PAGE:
Two more ideas to augment the code review process:
Imagine you’re reviewing a piece of code. There’s something like…500 lines to look at. So you’re scrolling through the diff, checking things here, checking things there…
And in the background, the review software is recording which sections of the code you’re looking at.
I wonder if it’d be a useful metric to know what portions of the code were being looked at the most during a review? I believe it’s possible (at least within Firefox) to determine the scroll position of a window. I believe it’s also possible to determine the dimensions of the entire diff page, and the offset coordinates of elements on that page.
So shouldn’t it be possible to determine which elements were on the screen, and for how long?
Imagine seeing a “heat map” over the diff, showing where the reviewer spent most of their time looking.
Jason Cohen wrote that code reviews should take at least 5 minutes, and at most 60-90 minutes. I wonder if collecting this information would help determine whether or not a review was performed carefully enough.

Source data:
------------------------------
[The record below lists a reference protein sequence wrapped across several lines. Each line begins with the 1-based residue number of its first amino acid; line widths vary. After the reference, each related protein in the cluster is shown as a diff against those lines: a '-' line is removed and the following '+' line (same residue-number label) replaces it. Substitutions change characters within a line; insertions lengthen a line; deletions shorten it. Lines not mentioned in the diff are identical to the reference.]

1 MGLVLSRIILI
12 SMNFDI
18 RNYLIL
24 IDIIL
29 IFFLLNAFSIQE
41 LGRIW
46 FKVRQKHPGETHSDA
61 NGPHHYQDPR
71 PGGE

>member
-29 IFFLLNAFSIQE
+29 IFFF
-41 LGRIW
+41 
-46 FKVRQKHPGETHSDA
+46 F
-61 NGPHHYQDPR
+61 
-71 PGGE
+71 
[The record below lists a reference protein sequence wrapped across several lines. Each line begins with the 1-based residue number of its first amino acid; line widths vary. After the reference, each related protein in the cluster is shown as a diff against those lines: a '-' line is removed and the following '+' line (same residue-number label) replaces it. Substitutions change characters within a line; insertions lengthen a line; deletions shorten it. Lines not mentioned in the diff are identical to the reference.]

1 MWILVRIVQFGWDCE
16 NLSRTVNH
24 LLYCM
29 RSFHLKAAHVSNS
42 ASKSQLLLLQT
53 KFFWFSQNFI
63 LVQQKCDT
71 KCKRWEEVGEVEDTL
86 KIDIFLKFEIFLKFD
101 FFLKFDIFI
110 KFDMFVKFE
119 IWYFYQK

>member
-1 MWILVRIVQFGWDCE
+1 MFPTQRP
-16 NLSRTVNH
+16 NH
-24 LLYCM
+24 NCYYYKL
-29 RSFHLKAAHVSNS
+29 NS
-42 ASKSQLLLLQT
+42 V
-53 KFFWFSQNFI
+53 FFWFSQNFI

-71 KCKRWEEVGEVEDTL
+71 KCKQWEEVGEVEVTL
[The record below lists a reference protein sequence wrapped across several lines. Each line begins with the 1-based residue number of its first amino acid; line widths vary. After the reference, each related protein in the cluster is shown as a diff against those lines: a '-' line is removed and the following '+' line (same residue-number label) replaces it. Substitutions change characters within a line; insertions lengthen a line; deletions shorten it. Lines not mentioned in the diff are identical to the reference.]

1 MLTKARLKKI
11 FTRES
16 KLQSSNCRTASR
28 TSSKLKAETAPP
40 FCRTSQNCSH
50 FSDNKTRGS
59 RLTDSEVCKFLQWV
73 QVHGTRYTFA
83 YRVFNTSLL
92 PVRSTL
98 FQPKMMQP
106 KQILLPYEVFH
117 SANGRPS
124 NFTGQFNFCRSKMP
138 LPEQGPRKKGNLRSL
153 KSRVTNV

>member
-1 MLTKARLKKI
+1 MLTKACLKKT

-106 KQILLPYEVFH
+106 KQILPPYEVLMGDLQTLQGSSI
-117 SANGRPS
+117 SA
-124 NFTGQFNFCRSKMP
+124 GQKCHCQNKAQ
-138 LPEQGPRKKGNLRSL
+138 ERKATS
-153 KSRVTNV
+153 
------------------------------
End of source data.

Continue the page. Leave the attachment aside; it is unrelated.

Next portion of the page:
Now, granted, there are plenty of ways to add noise to the data. If I’m doing a review, and stand up to go get a sandwich, and then my neighbour visits, etc…my computer sits there, gazing at those elements, and the data is more or less worthless…
Which brings me to:
Eye tracking is not a new technology. One of my roommates works at a lab where they do experiments with eye tracking tools. From what he tells me, the eye tracking gear in the lab is pretty expensive and heavy-weight.
But check this out:
So it looks like a webcam and some clever software can do the eye tracking trick too. This stuff is probably far less accurate than what my roommate uses – but it’s lighter, and cheaper, and therefore more likely to find its way into homes. So it looks like the day is coming where I’ll eventually be able to use my eyes to control my mouse cursor.
But, more interestingly, this more or less solves the problem with my Screen Age idea: this technology can tell when you’re looking at the screen. And it can give a pretty good guess about what area of the screen you’re looking at.
I wonder if collecting this information from code reviewers would be useful – what exact parts of the code have they looked at? And for how long? What have they missed? What did they gloss over?
UPDATE: Karen Reid has also brought to my attention the possibility of using this technology to see how TAs grade assignments by tracking what they’re looking at. Hm…